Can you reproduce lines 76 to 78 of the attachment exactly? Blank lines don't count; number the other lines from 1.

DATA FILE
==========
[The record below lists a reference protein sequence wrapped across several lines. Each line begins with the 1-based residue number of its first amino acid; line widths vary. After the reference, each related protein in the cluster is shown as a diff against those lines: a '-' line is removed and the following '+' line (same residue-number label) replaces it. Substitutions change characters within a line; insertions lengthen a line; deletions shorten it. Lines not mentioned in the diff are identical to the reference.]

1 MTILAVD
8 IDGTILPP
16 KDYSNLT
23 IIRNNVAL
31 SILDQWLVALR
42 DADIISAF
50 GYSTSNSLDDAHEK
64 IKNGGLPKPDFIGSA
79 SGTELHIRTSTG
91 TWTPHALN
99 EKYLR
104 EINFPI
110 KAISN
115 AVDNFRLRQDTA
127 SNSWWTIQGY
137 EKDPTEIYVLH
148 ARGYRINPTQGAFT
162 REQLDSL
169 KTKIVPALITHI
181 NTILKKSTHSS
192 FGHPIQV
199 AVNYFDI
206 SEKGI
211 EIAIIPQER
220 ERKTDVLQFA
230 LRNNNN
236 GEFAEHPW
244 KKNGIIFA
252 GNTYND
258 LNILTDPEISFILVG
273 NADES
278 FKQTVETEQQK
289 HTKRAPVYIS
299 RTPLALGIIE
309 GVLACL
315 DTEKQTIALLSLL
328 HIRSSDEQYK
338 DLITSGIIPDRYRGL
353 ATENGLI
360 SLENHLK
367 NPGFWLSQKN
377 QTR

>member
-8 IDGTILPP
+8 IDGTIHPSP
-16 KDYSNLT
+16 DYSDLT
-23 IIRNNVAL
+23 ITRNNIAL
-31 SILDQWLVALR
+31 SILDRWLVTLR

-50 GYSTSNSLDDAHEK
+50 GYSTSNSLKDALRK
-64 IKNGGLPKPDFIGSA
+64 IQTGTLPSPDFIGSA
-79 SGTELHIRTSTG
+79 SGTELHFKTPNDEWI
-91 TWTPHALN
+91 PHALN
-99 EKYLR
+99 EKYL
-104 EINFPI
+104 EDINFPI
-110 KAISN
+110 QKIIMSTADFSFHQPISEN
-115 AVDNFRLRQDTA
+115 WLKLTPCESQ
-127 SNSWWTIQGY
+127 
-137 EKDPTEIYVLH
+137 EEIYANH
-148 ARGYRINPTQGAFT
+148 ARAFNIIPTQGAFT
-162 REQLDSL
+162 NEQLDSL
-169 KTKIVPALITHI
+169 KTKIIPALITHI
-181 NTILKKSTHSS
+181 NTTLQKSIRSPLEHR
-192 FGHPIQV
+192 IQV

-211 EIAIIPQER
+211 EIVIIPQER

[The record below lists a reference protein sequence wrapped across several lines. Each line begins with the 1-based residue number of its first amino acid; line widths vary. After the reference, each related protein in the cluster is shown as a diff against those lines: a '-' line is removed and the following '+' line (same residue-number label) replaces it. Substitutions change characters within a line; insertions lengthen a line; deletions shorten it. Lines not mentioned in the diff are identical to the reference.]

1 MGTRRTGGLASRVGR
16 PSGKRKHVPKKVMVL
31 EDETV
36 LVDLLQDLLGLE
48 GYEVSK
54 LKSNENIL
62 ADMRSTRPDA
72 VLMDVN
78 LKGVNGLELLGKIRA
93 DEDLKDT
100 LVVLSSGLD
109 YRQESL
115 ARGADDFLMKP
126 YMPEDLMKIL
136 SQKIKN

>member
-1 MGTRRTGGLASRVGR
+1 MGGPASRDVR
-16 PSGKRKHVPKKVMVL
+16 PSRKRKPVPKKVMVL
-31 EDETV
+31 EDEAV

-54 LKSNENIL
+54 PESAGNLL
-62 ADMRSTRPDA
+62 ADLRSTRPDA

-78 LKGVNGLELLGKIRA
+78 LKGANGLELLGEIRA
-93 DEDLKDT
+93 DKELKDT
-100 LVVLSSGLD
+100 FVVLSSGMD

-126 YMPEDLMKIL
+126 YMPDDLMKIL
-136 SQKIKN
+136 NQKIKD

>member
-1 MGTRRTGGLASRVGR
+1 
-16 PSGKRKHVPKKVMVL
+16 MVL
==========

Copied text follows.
+162 NEQLDSL
-169 KTKIVPALITHI
+169 KTKIIPALITHI